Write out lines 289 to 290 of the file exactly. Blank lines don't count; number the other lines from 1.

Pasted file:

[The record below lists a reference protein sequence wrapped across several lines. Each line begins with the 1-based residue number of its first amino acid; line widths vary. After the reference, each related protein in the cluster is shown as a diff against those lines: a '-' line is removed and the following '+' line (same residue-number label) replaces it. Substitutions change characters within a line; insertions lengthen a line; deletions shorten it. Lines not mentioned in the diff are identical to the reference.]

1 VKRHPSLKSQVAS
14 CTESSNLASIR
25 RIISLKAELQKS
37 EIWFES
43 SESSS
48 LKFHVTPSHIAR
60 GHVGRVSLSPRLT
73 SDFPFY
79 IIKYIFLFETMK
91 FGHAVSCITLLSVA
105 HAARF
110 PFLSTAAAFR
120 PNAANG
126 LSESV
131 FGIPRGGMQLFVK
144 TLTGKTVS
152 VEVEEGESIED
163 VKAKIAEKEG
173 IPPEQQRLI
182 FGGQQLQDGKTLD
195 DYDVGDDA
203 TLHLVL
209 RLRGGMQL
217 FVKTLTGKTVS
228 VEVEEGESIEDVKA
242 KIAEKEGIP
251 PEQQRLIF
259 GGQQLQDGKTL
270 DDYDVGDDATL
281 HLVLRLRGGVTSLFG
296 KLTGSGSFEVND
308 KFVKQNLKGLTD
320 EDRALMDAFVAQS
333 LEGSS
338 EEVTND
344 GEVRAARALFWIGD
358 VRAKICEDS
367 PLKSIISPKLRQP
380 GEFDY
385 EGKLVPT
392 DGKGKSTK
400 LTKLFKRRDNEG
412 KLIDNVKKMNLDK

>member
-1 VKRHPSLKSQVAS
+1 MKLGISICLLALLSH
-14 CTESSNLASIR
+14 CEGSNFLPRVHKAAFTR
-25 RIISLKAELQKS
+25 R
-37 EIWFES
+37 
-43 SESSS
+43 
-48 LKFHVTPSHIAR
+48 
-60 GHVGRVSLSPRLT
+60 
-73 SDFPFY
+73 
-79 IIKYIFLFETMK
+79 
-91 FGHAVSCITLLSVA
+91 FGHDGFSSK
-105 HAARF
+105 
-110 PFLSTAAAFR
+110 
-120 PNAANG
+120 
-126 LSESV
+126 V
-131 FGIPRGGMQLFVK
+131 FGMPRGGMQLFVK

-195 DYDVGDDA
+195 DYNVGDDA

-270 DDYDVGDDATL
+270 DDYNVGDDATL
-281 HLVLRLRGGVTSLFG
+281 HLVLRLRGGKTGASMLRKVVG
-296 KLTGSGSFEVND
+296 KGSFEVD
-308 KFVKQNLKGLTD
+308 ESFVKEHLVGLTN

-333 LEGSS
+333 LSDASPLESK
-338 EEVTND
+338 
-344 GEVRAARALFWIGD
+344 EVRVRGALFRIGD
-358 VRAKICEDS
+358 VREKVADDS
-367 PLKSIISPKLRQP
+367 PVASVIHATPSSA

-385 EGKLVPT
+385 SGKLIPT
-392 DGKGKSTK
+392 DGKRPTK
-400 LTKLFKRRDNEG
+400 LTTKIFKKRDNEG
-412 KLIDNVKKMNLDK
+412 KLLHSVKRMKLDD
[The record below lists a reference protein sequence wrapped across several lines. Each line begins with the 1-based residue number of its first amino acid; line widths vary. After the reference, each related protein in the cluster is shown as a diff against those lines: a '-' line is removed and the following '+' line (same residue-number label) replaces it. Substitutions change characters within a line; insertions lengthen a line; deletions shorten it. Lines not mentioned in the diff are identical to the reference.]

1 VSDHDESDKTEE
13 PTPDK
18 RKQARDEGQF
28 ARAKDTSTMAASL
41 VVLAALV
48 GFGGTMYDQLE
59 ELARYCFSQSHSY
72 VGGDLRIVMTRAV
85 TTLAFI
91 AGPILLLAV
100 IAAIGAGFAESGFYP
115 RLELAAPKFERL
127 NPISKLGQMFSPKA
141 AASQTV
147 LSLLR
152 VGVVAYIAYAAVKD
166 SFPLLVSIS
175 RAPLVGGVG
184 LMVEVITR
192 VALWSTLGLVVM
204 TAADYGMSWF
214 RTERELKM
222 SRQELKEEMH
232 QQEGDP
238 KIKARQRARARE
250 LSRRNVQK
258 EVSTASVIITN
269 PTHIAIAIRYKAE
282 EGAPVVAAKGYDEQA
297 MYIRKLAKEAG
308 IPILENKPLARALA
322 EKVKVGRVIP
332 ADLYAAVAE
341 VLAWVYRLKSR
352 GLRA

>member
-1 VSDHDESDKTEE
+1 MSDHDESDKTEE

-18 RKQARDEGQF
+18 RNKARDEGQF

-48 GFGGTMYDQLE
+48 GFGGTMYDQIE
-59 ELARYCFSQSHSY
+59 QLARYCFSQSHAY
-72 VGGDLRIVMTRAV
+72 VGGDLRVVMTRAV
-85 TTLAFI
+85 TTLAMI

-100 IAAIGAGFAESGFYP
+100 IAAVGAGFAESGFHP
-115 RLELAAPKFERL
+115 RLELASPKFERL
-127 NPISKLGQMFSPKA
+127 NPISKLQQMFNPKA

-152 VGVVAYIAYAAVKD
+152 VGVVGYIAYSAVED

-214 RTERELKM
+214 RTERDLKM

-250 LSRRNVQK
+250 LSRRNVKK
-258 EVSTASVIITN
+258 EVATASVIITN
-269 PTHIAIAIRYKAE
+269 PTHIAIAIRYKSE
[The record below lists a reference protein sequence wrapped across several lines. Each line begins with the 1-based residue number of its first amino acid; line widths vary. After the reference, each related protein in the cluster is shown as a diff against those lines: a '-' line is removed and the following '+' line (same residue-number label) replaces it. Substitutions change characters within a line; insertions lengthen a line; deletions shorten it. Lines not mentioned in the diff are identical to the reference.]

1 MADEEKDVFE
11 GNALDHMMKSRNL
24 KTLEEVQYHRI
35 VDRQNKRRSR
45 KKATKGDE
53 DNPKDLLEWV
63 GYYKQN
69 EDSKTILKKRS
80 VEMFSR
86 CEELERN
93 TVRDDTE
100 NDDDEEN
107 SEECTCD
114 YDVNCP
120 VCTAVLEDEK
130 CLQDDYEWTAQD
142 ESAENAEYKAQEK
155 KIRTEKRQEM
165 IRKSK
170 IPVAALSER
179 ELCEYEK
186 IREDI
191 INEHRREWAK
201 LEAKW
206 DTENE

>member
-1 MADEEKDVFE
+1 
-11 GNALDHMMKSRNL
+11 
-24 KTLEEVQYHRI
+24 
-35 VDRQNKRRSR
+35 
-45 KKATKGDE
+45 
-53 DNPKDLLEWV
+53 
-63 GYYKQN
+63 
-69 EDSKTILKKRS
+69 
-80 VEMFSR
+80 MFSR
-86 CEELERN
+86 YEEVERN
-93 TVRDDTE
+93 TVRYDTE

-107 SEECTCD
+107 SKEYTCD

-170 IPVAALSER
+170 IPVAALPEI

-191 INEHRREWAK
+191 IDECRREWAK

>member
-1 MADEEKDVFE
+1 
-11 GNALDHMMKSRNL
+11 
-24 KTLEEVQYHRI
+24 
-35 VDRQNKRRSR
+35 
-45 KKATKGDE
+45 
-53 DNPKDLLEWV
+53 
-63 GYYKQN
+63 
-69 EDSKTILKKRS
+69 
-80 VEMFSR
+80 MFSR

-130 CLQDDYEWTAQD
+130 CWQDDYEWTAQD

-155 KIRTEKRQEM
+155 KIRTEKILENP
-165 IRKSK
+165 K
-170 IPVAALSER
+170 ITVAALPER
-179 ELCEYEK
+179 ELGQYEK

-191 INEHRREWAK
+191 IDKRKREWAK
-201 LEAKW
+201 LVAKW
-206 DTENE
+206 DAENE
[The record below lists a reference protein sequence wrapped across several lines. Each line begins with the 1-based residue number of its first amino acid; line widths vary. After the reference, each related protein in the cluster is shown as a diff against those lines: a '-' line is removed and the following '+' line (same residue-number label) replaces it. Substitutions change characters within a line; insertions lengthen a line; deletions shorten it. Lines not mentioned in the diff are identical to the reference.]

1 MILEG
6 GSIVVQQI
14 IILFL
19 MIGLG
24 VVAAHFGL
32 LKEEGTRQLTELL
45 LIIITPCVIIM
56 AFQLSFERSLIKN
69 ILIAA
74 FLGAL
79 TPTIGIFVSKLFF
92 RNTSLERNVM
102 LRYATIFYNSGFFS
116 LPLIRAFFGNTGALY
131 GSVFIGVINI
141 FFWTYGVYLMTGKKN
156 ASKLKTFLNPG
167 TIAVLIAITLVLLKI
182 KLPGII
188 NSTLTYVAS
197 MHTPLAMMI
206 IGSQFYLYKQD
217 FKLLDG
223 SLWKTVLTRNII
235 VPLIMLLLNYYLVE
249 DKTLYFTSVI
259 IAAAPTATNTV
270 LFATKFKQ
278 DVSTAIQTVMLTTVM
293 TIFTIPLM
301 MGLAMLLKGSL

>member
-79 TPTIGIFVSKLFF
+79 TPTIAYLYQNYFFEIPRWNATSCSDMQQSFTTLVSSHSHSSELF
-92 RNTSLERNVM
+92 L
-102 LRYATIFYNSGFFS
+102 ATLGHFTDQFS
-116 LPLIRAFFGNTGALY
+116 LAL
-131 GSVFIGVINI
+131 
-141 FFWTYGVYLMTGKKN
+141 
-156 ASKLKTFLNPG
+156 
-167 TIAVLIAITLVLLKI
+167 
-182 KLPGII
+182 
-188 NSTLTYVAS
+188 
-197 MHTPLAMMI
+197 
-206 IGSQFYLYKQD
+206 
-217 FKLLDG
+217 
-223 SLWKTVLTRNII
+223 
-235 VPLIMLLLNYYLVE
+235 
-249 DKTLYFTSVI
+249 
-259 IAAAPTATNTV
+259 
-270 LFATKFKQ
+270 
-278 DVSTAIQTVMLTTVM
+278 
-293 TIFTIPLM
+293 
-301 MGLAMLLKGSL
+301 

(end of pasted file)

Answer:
293 TIFTIPLM
301 MGLAMLLKGSL